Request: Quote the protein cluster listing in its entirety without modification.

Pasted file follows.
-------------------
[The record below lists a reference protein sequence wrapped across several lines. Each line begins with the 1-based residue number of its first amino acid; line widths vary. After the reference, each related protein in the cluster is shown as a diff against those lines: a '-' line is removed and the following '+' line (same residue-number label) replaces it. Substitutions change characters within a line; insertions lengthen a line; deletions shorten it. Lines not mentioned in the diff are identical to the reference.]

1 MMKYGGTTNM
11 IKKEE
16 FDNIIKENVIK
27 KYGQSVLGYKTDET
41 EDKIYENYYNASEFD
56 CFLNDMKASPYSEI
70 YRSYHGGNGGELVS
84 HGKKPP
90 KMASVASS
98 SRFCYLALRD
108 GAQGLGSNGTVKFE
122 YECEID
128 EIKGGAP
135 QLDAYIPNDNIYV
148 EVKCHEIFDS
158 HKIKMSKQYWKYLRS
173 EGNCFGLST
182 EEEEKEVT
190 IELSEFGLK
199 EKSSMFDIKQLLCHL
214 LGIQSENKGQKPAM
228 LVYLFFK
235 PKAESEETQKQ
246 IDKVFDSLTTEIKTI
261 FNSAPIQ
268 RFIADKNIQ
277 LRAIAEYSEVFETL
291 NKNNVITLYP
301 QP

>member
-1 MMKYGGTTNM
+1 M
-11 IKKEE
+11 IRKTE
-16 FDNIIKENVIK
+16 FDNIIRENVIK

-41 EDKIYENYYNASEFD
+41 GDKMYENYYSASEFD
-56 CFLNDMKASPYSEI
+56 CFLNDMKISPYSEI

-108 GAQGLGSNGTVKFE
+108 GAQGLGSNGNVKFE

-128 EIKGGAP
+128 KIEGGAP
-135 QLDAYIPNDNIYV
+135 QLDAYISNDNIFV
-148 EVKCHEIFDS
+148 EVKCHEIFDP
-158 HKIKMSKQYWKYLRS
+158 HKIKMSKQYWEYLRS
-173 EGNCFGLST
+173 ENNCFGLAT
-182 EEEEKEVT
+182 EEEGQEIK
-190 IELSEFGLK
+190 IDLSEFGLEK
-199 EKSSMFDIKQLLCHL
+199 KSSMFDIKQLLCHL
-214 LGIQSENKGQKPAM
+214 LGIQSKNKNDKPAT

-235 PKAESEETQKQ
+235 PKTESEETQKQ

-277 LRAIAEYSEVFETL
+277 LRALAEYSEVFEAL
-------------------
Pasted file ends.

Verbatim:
[The record below lists a reference protein sequence wrapped across several lines. Each line begins with the 1-based residue number of its first amino acid; line widths vary. After the reference, each related protein in the cluster is shown as a diff against those lines: a '-' line is removed and the following '+' line (same residue-number label) replaces it. Substitutions change characters within a line; insertions lengthen a line; deletions shorten it. Lines not mentioned in the diff are identical to the reference.]

1 MMKYGGTTNM
11 IKKEE
16 FDNIIKENVIK
27 KYGQSVLGYKTDET
41 EDKIYENYYNASEFD
56 CFLNDMKASPYSEI
70 YRSYHGGNGGELVS
84 HGKKPP
90 KMASVASS
98 SRFCYLALRD
108 GAQGLGSNGTVKFE
122 YECEID
128 EIKGGAP
135 QLDAYIPNDNIYV
148 EVKCHEIFDS
158 HKIKMSKQYWKYLRS
173 EGNCFGLST
182 EEEEKEVT
190 IELSEFGLK
199 EKSSMFDIKQLLCHL
214 LGIQSENKGQKPAM
228 LVYLFFK
235 PKAESEETQKQ
246 IDKVFDSLTTEIKTI
261 FNSAPIQ
268 RFIADKNIQ
277 LRAIAEYSEVFETL
291 NKNNVITLYP
301 QP

>member
-1 MMKYGGTTNM
+1 M
-11 IKKEE
+11 IRKTE
-16 FDNIIKENVIK
+16 FDNIIRENVIK

-41 EDKIYENYYNASEFD
+41 GDKMYENYYSASEFD
-56 CFLNDMKASPYSEI
+56 CFLNDMKISPYSEI

-108 GAQGLGSNGTVKFE
+108 GAQGLGSNGNVKFE

-128 EIKGGAP
+128 KIEGGAP
-135 QLDAYIPNDNIYV
+135 QLDAYISNDNIFV
-148 EVKCHEIFDS
+148 EVKCHEIFDP
-158 HKIKMSKQYWKYLRS
+158 HKIKMSKQYWEYLRS
-173 EGNCFGLST
+173 ENNCFGLAT
-182 EEEEKEVT
+182 EEEGQEIK
-190 IELSEFGLK
+190 IDLSEFGLEK
-199 EKSSMFDIKQLLCHL
+199 KSSMFDIKQLLCHL
-214 LGIQSENKGQKPAM
+214 LGIQSKNKNDKPAT

-235 PKAESEETQKQ
+235 PKTESEETQKQ

-277 LRAIAEYSEVFETL
+277 LRALAEYSEVFEAL